NIH seeks research applications to study Zika in pregnancy
Posted: 8 February 2016 | Victoria White | No comments yet
NIH says one of the highest priorities is to establish conclusively what role, if any, Zika virus has played in the marked increase in suspected microcephaly cases…
The US National Institutes of Health (NIH) has announced its research priorities for studies to investigate how Zika virus infection affects reproduction, pregnancy and the developing foetus.
Zika virus currently is circulating in about 30 countries and territories, notably in Latin America and the Caribbean. The virus has been linked to a spike in cases of microcephaly among newborn babies.
NIH says one of the highest priorities is to establish conclusively what role, if any, the virus has played in the marked increase in suspected microcephaly cases. In Brazil, more than 4,000 microcephaly cases have been reported since October 2015, up from 147 known cases in 2014. It is possible that these microcephaly cases could have another cause, or that a contributing factor in addition to Zika virus — another virus, for example — could be leading to the condition.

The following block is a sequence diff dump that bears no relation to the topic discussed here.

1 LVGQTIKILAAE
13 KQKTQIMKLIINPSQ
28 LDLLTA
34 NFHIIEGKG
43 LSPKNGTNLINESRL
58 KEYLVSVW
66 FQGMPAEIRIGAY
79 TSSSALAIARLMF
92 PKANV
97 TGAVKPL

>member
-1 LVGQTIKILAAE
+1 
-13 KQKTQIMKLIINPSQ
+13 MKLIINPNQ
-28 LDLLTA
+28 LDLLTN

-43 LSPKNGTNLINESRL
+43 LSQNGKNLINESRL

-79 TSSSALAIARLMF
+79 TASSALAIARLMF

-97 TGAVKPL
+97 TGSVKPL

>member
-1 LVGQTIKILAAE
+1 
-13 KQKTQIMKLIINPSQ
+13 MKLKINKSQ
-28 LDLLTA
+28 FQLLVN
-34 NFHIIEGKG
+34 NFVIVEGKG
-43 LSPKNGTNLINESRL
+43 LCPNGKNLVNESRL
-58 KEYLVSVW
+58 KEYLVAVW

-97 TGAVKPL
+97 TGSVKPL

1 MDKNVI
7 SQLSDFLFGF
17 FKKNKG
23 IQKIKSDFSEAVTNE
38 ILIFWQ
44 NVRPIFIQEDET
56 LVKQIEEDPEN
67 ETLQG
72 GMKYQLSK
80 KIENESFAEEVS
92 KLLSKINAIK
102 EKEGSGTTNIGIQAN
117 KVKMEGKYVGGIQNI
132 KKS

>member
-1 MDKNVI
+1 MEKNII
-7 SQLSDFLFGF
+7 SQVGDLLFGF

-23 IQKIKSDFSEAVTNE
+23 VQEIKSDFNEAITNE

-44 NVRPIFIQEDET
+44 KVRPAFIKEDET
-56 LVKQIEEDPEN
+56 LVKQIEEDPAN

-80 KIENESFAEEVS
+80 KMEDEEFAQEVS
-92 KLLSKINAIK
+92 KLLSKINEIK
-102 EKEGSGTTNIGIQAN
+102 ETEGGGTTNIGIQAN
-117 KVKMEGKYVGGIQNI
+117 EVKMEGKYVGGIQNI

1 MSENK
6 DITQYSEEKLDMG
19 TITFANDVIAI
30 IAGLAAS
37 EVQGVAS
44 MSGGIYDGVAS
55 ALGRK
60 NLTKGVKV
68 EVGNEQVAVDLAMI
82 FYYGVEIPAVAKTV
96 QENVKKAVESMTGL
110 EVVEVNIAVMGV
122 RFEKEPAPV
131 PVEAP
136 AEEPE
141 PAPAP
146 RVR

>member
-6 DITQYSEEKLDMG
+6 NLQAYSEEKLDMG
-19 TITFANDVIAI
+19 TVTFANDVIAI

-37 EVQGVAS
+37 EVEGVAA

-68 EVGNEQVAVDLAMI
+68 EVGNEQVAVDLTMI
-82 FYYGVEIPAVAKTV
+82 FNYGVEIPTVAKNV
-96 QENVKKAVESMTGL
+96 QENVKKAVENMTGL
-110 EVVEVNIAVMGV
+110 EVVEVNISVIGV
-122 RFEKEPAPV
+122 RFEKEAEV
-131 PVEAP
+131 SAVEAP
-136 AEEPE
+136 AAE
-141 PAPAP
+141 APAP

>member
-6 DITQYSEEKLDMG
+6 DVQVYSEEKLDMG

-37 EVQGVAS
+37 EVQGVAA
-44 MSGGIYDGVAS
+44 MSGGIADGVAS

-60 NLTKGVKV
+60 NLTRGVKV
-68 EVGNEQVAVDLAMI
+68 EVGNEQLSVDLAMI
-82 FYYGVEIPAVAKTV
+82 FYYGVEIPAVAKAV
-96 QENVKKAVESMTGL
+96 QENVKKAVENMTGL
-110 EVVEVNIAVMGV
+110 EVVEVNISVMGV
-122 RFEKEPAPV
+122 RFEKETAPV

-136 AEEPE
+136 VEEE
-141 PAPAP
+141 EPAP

Studies needed to determine if Zika is present in reproductive fluids
Given recent reports that Zika virus may be sexually transmitted, NIH says studies also are needed to determine if the virus is present in reproductive fluids, such as semen or vaginal secretions, and whether it can cause infection via the reproductive tract. Evidence from such studies might prove important in informing guidance for preventing the spread of the virus through intimate contact, particularly for women who are pregnant or likely to become pregnant. Additionally, these studies may indicate whether the virus poses a hazard for in vitro fertilisation and other assisted reproductive procedures. Other studies of interest would investigate whether Zika virus infection affects long-term fertility in men and women and poses a risk for future pregnancies.
NIH also aims to modify ongoing studies to incorporate Zika virus research. For example, current studies of pregnant women and infants could be modified to check tissue samples for the virus and to look for potential health effects in those who were exposed.
You can read more about Zika here.